Although tacking on small service fees to a hotel or car rental bill has long been accepted practice, it isn't considered acceptable among the rabid bargain hunters on the Net. Even a $5 difference can mean going with one flight over another. On a long list of fares, a higher-priced ticket may not appear near the top and could be overlooked by a consumer.
Orbitz and other major online travel sites, such as Expedia and Travelocity, have not traditionally charged a service fee, instead relying on airline commissions for revenue. But in the past year, the economic downturn has prompted some major carriers, including Continental and Northwest, to end the commissions, typically 5 percent per ticket with a $10 cap.
The move cut deeply into the bottom line for the online agencies, which had earned up to half their revenue from the commissions.
Orbitz spokeswoman Carol Jouzaitis said consumer focus groups have indicated that they prefer separate fees as long as the total price is displayed before the transaction is completed, which the DOT required the company to do as a condition of granting the waiver.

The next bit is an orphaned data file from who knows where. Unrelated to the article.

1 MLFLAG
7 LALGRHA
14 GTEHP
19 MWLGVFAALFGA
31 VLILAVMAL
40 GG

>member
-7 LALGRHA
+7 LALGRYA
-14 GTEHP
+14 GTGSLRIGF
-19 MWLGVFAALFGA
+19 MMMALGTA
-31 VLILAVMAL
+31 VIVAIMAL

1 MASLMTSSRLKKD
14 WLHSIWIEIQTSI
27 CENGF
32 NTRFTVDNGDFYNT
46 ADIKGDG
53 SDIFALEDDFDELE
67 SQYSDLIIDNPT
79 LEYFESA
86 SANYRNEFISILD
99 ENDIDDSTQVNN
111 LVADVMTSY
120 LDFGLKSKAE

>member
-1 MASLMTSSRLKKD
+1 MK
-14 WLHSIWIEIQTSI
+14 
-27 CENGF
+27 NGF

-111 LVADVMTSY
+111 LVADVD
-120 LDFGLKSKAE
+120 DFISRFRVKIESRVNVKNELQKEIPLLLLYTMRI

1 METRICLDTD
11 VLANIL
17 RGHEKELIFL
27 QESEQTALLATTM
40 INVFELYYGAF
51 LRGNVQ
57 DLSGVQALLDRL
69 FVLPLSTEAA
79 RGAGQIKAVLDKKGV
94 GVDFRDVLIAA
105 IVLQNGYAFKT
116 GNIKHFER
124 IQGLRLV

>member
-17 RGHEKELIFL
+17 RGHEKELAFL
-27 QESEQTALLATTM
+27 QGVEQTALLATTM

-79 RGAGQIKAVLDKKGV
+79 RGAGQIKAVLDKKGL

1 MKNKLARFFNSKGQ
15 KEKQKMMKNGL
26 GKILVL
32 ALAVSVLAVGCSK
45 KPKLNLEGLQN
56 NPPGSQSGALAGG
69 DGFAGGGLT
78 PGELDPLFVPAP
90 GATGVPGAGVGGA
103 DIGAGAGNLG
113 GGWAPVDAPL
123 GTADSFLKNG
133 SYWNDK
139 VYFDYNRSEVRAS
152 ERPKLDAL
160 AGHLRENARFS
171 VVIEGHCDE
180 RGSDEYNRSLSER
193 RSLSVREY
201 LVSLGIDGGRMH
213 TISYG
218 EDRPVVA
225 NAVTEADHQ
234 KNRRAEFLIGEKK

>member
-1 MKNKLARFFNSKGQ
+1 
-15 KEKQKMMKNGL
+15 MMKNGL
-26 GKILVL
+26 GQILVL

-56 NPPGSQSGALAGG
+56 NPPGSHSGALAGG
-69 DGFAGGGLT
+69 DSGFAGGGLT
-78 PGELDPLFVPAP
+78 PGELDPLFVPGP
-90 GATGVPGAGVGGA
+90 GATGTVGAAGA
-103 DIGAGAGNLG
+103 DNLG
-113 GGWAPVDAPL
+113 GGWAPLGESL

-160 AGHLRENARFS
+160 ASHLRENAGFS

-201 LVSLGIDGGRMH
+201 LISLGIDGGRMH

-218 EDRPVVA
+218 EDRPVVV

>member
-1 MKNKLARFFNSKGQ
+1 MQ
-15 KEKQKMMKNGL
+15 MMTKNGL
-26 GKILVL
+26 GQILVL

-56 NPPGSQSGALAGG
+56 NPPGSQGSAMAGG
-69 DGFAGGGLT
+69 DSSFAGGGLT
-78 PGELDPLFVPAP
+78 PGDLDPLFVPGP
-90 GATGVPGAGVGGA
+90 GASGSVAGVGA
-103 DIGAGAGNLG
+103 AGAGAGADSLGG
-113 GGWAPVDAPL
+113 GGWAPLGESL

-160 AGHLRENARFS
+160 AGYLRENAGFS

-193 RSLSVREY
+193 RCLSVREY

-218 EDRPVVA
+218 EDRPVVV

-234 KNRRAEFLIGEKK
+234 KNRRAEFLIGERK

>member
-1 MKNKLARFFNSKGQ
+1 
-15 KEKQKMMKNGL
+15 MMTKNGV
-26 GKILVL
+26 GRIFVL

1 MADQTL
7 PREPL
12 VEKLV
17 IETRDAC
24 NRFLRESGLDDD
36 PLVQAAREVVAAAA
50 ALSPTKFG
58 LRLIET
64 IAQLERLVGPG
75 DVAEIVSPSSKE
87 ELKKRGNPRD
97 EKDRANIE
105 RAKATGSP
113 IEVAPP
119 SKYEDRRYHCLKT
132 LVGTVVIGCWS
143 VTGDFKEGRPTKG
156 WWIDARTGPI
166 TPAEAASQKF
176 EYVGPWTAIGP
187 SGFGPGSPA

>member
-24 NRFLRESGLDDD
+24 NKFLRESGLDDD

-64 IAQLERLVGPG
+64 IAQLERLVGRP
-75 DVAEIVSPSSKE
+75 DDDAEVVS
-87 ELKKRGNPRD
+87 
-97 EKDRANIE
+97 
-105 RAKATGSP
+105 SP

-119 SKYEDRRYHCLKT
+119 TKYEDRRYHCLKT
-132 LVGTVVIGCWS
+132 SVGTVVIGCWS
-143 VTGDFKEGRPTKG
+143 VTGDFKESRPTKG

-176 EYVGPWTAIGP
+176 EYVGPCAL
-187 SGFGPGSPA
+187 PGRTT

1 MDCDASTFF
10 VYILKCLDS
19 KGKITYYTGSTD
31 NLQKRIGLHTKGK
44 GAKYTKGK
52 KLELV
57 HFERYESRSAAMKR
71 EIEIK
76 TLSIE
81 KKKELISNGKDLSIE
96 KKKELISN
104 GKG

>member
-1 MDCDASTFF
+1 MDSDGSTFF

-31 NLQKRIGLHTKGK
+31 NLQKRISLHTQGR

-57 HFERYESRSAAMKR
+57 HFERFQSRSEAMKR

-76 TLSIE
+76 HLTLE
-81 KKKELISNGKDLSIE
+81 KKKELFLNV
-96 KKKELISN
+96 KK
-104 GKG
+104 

Airfare already includes the cost of various fees and taxes, including a 7.5 percent federal tax on domestic tickets and as much as $18 in local airport taxes. Some extra fees are triggered by customer requests, such as the standard $5 to $15 fee for shipping and handling of paper tickets.
In February, fares will include a federally mandated security fee of up to $10 per round-trip ticket. That fee will help pay for the federal government to oversee security operations at the nation's airports.
Before the Internet, computer reservation systems used by travel agents lumped all costs together when advertising fares. Some analysts and consumer advocates say Web travel agencies should simply be required to do the same thing.
The DOT waiver for Orbitz prompted rival Travelocity, which includes its new $10 service fee in the cost of the fare, to formally object in a letter to the DOT. It said the waiver gave Orbitz a competitive advantage since customers would see a lower fare on the Orbitz site.
"The department has substantially modified its prior enforcement case precedent," Travelocity wrote, citing the Expedia fine over the fuel surcharge. "We believe that certain aspects of (Orbitz's service fees) compel more immediate attention from the department."